two clouds

www.kynantan.com - two clouds japan ep available for free download (for limited time)

This EP is four tracks / 23 minutes of music composed over the past two years. Limited print release for Japan. Available as mp3 download for free for a limited time.



I won't be updating this blog anymore, as I have this

Please check it out, I have spent a lot of time adding images, audio, video and secrets.


Japan Tour

Hello loyal friends!

This Sunday I leave for Japan for the first time, to complete my first tour as a solo artist. I am extremely excited to see how things go in a completely different world from the one I am in at the moment. I have eight shows all up -

KANSAI 4th – 8th
4th Hokage, Osaka
6th Socrates, Kyoto
8th Socio, Osaka

Tokyo 10th – 17th
10th Nanahari
11th (an) (s) arrangement – Otto Mainzheim Gallery
12th Qvirivsha
13th Special colors
14th Muzenji

I must thank Kouhei Harada, Go Tsushima and Harico very much for getting me all these great shows..... I am overwhelmed by their generosity.

I will have a tour EP to give out at these shows, titled Two Clouds, it features four tracks (23 minutes) of material that I have been working on over the last year and a half. It also features great artwork by Claire Krouzecky. I'll try to put this online as a free download soon, on the nearly completed kynantan.com.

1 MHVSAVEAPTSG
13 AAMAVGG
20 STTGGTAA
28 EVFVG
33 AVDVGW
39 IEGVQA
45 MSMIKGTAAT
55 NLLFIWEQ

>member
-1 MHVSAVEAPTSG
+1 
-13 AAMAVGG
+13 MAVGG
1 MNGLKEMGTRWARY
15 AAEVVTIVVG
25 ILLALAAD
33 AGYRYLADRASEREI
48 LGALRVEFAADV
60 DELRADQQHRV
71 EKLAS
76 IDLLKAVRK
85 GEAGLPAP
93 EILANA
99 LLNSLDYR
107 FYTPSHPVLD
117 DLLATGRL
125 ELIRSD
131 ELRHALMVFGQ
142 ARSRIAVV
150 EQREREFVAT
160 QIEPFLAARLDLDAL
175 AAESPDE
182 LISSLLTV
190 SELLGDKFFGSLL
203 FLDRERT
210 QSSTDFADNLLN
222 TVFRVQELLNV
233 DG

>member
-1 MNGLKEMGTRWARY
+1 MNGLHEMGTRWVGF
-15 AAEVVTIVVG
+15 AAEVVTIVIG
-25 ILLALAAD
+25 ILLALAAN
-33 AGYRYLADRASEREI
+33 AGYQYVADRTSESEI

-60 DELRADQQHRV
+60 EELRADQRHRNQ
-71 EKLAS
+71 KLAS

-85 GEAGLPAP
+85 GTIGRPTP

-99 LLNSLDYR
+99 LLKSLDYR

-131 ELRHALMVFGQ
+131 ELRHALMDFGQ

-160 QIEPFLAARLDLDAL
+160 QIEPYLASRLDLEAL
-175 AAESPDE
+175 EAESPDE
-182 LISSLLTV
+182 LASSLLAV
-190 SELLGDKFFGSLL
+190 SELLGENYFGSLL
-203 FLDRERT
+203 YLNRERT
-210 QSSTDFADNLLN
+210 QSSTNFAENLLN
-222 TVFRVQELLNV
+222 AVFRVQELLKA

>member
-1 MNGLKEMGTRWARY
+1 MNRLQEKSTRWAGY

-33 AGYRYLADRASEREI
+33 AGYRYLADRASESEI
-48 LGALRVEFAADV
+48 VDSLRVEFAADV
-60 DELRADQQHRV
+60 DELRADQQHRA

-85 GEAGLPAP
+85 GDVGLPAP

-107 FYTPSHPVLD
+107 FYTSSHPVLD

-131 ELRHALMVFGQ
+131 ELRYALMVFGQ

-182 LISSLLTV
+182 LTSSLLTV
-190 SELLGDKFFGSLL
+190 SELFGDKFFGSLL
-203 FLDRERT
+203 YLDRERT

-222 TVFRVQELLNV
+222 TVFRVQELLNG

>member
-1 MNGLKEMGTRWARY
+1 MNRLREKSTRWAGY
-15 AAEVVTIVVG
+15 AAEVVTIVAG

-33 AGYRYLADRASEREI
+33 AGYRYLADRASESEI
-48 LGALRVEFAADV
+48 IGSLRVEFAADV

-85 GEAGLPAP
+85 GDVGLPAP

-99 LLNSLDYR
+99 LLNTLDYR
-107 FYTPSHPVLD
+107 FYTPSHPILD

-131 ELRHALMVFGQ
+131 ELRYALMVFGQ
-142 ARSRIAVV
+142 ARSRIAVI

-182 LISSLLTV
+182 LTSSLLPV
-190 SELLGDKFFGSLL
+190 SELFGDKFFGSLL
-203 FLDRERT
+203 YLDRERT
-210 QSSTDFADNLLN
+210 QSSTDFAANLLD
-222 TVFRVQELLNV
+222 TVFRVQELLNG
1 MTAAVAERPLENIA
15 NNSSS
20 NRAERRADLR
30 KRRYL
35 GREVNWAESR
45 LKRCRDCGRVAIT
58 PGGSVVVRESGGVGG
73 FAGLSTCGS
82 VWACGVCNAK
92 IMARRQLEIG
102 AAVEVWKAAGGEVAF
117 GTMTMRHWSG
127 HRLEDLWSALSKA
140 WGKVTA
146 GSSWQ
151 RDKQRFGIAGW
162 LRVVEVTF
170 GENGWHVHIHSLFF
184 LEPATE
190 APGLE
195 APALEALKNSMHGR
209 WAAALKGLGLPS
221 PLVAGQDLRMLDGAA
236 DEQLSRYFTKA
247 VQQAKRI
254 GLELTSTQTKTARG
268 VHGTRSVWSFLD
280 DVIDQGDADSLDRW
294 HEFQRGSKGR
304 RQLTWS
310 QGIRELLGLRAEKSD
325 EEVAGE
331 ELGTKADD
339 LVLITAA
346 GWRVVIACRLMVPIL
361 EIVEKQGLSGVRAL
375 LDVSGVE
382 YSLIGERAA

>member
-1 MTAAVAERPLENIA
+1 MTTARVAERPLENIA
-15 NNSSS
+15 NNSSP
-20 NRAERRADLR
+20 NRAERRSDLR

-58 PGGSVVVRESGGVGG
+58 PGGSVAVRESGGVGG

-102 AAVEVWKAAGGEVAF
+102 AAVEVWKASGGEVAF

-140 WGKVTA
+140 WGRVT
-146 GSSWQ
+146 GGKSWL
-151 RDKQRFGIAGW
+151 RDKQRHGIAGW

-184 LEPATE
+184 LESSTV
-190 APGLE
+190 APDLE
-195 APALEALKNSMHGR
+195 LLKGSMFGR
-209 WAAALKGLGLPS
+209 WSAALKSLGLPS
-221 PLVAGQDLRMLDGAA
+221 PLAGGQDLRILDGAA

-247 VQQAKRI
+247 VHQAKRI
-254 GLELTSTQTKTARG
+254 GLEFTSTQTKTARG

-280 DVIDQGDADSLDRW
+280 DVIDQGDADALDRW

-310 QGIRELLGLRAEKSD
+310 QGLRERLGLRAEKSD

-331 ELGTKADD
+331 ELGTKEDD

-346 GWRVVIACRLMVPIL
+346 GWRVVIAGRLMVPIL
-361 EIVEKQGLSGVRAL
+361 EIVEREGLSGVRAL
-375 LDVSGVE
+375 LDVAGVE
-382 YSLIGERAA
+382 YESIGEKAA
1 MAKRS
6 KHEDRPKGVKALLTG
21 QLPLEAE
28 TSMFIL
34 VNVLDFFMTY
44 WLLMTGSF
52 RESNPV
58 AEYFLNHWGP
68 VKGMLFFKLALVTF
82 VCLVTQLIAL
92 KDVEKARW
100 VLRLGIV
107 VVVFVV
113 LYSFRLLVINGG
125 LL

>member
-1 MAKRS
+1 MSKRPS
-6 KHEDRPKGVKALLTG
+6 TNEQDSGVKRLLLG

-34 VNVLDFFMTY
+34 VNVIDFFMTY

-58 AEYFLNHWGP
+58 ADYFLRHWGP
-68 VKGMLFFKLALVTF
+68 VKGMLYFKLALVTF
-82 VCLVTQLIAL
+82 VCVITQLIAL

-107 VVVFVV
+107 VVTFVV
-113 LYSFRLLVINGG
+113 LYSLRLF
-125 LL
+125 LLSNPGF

See you in Japan!


Ambassador from Everywhere, tonight at Scitech

Tonight I am performing with Lawrence English (Brisbane / Room40, Touch) and Splendid Friends at Scitech. The world of science is pretty fun and it should prove an interesting backdrop. I have seen Lawrence English play once before, providing electronic scores to a collection of Harry Smith short animated films. It was incredible, the textures and shaped morphed and twisted and it worked beautifully with the films. Lately I purchased his albums A Colour for Autumn and Kiri No Oto, both of which feature amazing washes of organic sounding ambient electronics.

The event tonight is presented by Meupe.



Ménilmontant Review

In addition to my musical creation endeavors I also write reviews for Australian online magazine Resonate.
The internet is a big place, and I feel it is important to have good writing about music to promote, document and analyse in an interesting, expert and critical manner. I'm trying to improve my writing, for the good of music (or something like that).

Here is my review of the Ménilmontant film score by Chris de Groot. Enjoy. The full review can be found here. Resonate has stack of great articles and journals, please view, interested parties.